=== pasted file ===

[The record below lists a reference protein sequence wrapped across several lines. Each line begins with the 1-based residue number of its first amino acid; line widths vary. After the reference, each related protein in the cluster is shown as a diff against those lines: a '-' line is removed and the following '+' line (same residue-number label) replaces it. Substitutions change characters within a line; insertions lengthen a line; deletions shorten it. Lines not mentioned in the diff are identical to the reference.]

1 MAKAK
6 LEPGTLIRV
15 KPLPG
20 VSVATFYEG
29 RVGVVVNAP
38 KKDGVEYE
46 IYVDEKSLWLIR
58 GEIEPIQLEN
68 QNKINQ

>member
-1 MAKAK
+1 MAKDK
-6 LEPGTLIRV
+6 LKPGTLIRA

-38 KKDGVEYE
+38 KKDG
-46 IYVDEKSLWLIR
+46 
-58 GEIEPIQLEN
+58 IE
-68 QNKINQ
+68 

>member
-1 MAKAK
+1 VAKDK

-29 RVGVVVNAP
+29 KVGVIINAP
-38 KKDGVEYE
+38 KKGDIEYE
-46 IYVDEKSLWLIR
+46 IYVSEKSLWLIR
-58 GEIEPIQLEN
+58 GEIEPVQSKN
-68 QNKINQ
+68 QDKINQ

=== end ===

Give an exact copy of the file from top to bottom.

[The record below lists a reference protein sequence wrapped across several lines. Each line begins with the 1-based residue number of its first amino acid; line widths vary. After the reference, each related protein in the cluster is shown as a diff against those lines: a '-' line is removed and the following '+' line (same residue-number label) replaces it. Substitutions change characters within a line; insertions lengthen a line; deletions shorten it. Lines not mentioned in the diff are identical to the reference.]

1 MAKAK
6 LEPGTLIRV
15 KPLPG
20 VSVATFYEG
29 RVGVVVNAP
38 KKDGVEYE
46 IYVDEKSLWLIR
58 GEIEPIQLEN
68 QNKINQ

>member
-1 MAKAK
+1 MAKDK
-6 LEPGTLIRV
+6 LKPGTLIRA

-38 KKDGVEYE
+38 KKDG
-46 IYVDEKSLWLIR
+46 
-58 GEIEPIQLEN
+58 IE
-68 QNKINQ
+68 

>member
-1 MAKAK
+1 VAKDK

-29 RVGVVVNAP
+29 KVGVIINAP
-38 KKDGVEYE
+38 KKGDIEYE
-46 IYVDEKSLWLIR
+46 IYVSEKSLWLIR
-58 GEIEPIQLEN
+58 GEIEPVQSKN
-68 QNKINQ
+68 QDKINQ